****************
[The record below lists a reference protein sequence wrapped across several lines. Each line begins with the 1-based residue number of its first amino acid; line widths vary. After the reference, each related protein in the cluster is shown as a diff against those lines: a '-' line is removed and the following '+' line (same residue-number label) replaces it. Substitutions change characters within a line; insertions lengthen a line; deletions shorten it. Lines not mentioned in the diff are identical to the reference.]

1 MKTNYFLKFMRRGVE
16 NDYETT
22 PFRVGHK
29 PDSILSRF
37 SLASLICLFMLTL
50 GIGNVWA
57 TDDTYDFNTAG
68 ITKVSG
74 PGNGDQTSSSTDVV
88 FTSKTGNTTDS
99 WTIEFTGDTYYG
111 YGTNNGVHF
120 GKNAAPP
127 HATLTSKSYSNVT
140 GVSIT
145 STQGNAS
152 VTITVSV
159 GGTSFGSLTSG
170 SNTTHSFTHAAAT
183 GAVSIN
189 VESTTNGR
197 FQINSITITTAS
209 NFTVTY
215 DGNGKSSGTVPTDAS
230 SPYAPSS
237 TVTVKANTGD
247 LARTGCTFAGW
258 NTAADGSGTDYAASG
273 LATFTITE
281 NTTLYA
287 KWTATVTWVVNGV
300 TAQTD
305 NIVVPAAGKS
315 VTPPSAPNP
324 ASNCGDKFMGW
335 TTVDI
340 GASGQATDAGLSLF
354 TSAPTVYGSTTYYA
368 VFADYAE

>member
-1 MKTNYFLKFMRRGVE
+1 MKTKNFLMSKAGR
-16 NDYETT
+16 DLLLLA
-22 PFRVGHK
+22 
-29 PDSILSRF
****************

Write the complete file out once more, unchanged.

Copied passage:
[The record below lists a reference protein sequence wrapped across several lines. Each line begins with the 1-based residue number of its first amino acid; line widths vary. After the reference, each related protein in the cluster is shown as a diff against those lines: a '-' line is removed and the following '+' line (same residue-number label) replaces it. Substitutions change characters within a line; insertions lengthen a line; deletions shorten it. Lines not mentioned in the diff are identical to the reference.]

1 MKTNYFLKFMRRGVE
16 NDYETT
22 PFRVGHK
29 PDSILSRF
37 SLASLICLFMLTL
50 GIGNVWA
57 TDDTYDFNTAG
68 ITKVSG
74 PGNGDQTSSSTDVV
88 FTSKTGNTTDS
99 WTIEFTGDTYYG
111 YGTNNGVHF
120 GKNAAPP
127 HATLTSKSYSNVT
140 GVSIT
145 STQGNAS
152 VTITVSV
159 GGTSFGSLTSG
170 SNTTHSFTHAAAT
183 GAVSIN
189 VESTTNGR
197 FQINSITITTAS
209 NFTVTY
215 DGNGKSSGTVPTDAS
230 SPYAPSS
237 TVTVKANTGD
247 LARTGCTFAGW
258 NTAADGSGTDYAASG
273 LATFTITE
281 NTTLYA
287 KWTATVTWVVNGV
300 TAQTD
305 NIVVPAAGKS
315 VTPPSAPNP
324 ASNCGDKFMGW
335 TTVDI
340 GASGQATDAGLSLF
354 TSAPTVYGSTTYYA
368 VFADYAE

>member
-1 MKTNYFLKFMRRGVE
+1 MKTKNFLMSKAGR
-16 NDYETT
+16 DLLLLA
-22 PFRVGHK
+22 
-29 PDSILSRF